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Discussion Starter · #1 ·
Just picked up an 02 on the cheap. Bike not running when I picked it up, did a thorough carb clean and adjusted valves. Fired it up and front cylinder was dead. Found I wasn't getting spark, so replaced the coil and new plug and am now getting spark. Cylinder still not firing. Checked compression, getting around 180 psi with throttle open, compared to a little over 200 on the rear. Re-checked timing and it seems to match with the markings specified in the manual. But I'm not entirely sure if the front cams are where they need to be relative to the rear since the rear is firing properly or if 180 psi is actually too low to fire. Seems like the vacuum is low pulling through the front carb. Not really sure where to go from here, any ideas?
 

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180 is plenty of compression. Try a squirt of carb cleaner or a dribble of gas to see if it's not getting fuel into the front cylinder.
 

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Discussion Starter · #3 ·
180 is plenty of compression. Try a squirt of carb cleaner or a dribble of gas to see if it's not getting fuel into the front cylinder.
Sprayed brake cleaner into both to get it started. Worked for the rear cylinder but not the front. Checked the float bowl, it did have fuel.
 

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Discussion Starter · #5 ·
Air, fuel, compression, spark, and timing. You have to be missing at least one.
Air, fuel, compression, spark, and timing. You have to be missing at least one.
I feel like it must be timing, getting a strong blue spark when I turn the engine over. Here's some photos of the timing. First is the front cylinder with the timing mark on F, lobes are facing up and out . Second photo is the rear cylinder with the engine in the same position. When looking at the photo of the rear cylinder, the exhaust lobes are at 8 o clock and the intake valves are at 6 o clock. Is this the correct position based on where the front timing is?
58413

Front Cylinder with the timing mark on F
58414

Rear cylinder with the crankcase still on the F mark.
 

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I'll let someone more experienced than I answer specifically. I do know that you do not set the rear cylinder timing at the same place as the front. You are supposed to set the front and then rotate the crank 360 degrees and then set the rear cylinder. I also know that if you don't rotate the engine like this, it will still run, but it will sound funny compared to other SVs.
 

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Discussion Starter · #7 ·
So it looks like timing is correct. I rotated the engine 360 degrees to line up the F mark again, and my rear cylinder looks like it is correct (1R mark on IN is flush/parallel with head surface, 2 mark is top center and 3 mark on EX is 16 pins from 2 mark on IN cam, nearly perpendicular to head surface). Since my rear is firing properly and the front seems to be timed correctly relative to the rear, I'm not exactly sure what else could be the issue. 180 psi compression, fuel is flowing into the floats of rebuilt carbs with brand new stock jets (and have tried spraying brake cleaner into carb to get combustion), and right now the air box is totally removed (allowing as much air as possible to fire up). I don't see any visible cracking in the intake boot, so I can't imagine there being a major air leak before vacuum gets to the carb that would reduce intake vacuum enough to not pull fuel through the jets. I'm not sure how important exhaust manifold seal is on these bikes to help create vacuum, but I don't see any major red flags of an air leak from the exhaust manifold. Unless anyone can think of anything else, I guess the last step would be to pull the head, check the valve surfaces, and maybe just go ahead and re-ring the piston?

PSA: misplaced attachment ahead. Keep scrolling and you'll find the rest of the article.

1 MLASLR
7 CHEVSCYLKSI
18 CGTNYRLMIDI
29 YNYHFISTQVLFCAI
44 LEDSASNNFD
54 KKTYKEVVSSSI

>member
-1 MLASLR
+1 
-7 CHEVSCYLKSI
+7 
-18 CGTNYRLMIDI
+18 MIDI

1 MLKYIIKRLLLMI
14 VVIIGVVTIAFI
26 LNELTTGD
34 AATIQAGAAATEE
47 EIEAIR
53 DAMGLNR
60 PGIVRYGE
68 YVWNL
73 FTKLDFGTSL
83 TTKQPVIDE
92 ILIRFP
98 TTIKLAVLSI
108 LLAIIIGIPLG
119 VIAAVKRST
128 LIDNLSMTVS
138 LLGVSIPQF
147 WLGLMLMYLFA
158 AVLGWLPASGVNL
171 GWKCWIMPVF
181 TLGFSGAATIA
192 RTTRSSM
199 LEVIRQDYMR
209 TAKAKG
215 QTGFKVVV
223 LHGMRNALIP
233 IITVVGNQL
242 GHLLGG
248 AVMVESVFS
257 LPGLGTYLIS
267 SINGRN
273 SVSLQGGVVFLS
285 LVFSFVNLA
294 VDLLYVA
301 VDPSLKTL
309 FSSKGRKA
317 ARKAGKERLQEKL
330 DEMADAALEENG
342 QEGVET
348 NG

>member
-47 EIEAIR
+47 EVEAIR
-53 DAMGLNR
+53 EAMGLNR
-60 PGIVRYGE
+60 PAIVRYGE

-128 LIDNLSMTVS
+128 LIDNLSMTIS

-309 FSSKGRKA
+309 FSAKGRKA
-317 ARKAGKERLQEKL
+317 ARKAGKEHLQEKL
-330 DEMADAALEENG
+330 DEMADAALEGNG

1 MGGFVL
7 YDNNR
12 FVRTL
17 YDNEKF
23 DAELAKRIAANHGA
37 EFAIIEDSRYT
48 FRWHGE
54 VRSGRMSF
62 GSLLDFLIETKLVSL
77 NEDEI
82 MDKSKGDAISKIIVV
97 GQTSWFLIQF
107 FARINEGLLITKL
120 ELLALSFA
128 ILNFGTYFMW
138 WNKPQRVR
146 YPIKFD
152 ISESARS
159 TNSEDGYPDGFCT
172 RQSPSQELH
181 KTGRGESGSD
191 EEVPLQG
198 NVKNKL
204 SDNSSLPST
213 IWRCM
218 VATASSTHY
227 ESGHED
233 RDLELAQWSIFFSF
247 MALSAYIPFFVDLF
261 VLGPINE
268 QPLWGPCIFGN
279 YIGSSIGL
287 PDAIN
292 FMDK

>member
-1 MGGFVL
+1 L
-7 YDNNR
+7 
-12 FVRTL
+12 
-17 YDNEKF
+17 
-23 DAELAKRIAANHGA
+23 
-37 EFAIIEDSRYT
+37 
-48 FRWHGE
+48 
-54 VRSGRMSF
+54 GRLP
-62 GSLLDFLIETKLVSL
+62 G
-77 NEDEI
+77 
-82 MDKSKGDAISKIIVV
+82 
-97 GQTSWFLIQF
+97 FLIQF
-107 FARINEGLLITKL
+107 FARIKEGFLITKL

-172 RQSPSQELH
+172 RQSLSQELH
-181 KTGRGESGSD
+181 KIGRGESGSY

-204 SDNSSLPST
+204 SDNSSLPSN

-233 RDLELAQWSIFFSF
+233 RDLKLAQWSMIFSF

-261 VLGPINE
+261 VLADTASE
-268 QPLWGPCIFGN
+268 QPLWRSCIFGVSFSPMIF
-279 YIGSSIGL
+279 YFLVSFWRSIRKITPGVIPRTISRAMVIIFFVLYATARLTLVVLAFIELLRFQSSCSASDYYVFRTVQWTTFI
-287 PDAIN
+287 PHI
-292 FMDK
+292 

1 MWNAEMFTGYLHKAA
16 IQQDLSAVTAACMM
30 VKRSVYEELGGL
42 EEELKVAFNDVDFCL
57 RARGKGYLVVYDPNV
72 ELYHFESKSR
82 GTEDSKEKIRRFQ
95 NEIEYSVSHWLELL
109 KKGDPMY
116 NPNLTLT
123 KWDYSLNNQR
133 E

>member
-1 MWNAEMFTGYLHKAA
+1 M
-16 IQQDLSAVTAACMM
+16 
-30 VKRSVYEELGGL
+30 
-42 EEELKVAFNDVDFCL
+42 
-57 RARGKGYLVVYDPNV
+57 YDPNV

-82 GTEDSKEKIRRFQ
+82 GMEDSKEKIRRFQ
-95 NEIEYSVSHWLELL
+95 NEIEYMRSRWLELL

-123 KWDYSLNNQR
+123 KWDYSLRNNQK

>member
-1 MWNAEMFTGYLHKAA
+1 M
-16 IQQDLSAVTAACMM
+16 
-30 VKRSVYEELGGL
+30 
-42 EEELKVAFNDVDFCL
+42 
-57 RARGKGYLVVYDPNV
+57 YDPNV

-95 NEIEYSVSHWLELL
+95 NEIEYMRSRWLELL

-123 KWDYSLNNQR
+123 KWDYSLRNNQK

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I would just dump a half teaspoon of gas down the front cylinder first. I've seen too many people assume the jets are flowing and go way too far chasing after unusual mechanical issues. 98% of the time it's a carb issue.

For a mechanical issue to cause a dead cylinder, it would be so obvious. You wouldn't have good compression. You probably wouldn't have any compression. You have great compression.
 

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You could run an experiment if you're so inclined. Be sure both bowls are full of fuel. Pinch off the fuel line from the tank and let the engine run on one lung until it dies from lack of fuel. Then drain the bowls. If the front bowl is still full of fuel, the front cylinder isn't getting it.